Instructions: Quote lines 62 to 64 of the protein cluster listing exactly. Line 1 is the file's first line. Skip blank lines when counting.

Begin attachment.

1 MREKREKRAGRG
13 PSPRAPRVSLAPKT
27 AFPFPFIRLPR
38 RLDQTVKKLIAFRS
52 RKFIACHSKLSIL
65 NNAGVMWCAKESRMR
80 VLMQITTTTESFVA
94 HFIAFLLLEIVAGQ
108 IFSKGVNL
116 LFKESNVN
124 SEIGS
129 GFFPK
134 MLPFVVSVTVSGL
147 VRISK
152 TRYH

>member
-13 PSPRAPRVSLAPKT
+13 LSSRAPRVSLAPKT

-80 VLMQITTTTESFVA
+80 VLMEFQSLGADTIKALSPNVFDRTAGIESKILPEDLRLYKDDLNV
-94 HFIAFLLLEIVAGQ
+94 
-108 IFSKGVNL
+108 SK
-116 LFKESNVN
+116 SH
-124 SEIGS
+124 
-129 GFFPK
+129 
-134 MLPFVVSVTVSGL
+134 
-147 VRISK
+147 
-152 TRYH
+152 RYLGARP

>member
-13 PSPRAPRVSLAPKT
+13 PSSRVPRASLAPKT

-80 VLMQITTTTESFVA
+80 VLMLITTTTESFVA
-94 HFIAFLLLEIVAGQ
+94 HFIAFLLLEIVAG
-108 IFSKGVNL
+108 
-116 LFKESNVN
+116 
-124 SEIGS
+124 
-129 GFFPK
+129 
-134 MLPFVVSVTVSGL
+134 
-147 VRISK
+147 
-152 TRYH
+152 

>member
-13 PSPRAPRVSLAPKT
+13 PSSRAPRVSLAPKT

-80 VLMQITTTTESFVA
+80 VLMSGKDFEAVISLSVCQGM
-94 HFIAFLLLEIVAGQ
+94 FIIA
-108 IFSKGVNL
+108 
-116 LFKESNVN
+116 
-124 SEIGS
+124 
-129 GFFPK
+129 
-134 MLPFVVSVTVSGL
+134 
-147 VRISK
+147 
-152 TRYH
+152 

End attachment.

+80 VLMSGKDFEAVISLSVCQGM
-94 HFIAFLLLEIVAGQ
+94 FIIA